Description: In Pandemic Legacy season one, a disease-fighting team must keep four deadly diseases at bay for an entire year. Each month will bring new surprises, and actions in each game will have repercussions on the next. Players will be forced to make tough decisions, like letting cities fall to disease in order to prevent it from spreading. It’s a challenging game that doesn’t play it easy.
How it prepares you for certain doom: Scientists say it’s not a matter of if, but when, a pandemic will spread across the globe, killing millions of people. Diseases mutate faster than we’re able to cure them, and the rise in people refusing to vaccinate increases the risk of mass infection. And come on, how could I not pick Pandemic? It’s the industry standard for apocalyptic disease games. That said, Legacy offers something new for fans of the original, a continuing story that can be played over and over again, each time with new results.
Another game to ready you for the end: Survival from Doom and Bloom, a survivalist tip website. It’s basically Dead of Winter, only without the zombies.
4) Oil Spill
Game: Oil Spill
Description: In Oil Spill, players take on the role of a captain of an oil supertanker, trying to outmanoeuvre the other captains and be the first to collect and deliver oil to the refinery. Players struggle to navigate environmentally sensitive waters to try and avoid a catastrophe — but people are apt to make mistakes, and it could destroy an ocean. Keep in mind: It’s limited circulation, as it is a vintage game, but you can find it on eBay.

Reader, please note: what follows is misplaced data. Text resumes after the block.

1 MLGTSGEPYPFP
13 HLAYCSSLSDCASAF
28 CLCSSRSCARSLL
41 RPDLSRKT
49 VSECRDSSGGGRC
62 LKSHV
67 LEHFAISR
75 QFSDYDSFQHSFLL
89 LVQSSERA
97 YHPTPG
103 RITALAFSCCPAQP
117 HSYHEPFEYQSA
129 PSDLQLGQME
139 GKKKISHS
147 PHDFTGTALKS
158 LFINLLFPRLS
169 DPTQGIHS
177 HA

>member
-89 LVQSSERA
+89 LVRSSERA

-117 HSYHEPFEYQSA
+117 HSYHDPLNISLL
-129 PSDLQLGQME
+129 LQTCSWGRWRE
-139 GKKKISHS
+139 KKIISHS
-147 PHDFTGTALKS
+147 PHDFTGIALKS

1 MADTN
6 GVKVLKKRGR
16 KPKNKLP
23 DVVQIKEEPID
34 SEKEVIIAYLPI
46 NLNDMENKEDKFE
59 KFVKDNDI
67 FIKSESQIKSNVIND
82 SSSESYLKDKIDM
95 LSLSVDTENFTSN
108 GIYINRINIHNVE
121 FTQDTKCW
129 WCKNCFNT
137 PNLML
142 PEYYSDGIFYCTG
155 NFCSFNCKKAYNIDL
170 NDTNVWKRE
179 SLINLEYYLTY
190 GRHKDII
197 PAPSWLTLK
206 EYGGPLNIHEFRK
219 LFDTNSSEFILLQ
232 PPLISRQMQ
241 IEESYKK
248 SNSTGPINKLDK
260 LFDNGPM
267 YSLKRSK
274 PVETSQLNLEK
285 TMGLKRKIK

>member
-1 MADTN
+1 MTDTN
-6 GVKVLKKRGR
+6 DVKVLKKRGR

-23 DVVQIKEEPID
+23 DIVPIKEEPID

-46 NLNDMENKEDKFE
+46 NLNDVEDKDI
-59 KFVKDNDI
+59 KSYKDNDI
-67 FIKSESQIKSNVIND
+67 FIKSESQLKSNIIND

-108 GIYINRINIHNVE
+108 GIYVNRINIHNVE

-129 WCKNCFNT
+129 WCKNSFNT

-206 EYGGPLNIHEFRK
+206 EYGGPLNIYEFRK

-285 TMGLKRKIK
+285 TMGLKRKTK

How it prepares you for certain doom: Gas leaks, oil spills and other manmade mistakes wreak havoc on our oceans, lakes and rivers, and some can have an effect for generations. Just last December, a pipeline in North Dakota spilled some 666,232L of crude into a creek 241km north of the “No DAPL” protest site, proving that the very thing they feared could easily happen, and did. A simple mistake can destroy a water source for years.
Another game to ready you for the end: Crude – The Oil Game (more from the perspective of an oil tycoon, if you want to feel like you don’t have a heart).
5) Nuclear War
Game: Nuclear War
Description: This 50th anniversary reprint of the classic 1965 game Nuclear War, funded thanks to a successful Kickstarter in 2015, is basically Dr Strangelove in board game form. Players try to sway their opponents’ populations with diplomacy, propaganda and finally, nuclear weaponry. Typically, nobody wins.
How it prepares you for certain doom: You don’t need me telling you how pervasive and terrifying the threat of nuclear war continues to be. So long as countries such as the United States and Russia have stockpiles of nuclear warheads, and countries like North Korea try to get their hands on their own, the fear of global annihilation will always be an existing problem. It’s especially scary nowadays, as President Trump has continued to make the case that he’s not to be trusted with the launch codes. Just recently, he revealed to Philippines President Rodrigo Duterte (and therefore the rest of the world) that the US has two nuclear submarines parked near North Korea.
Another game to ready you for the end: There are none, because nuclear war would kill us all.
This story originally appeared on Gizmodo.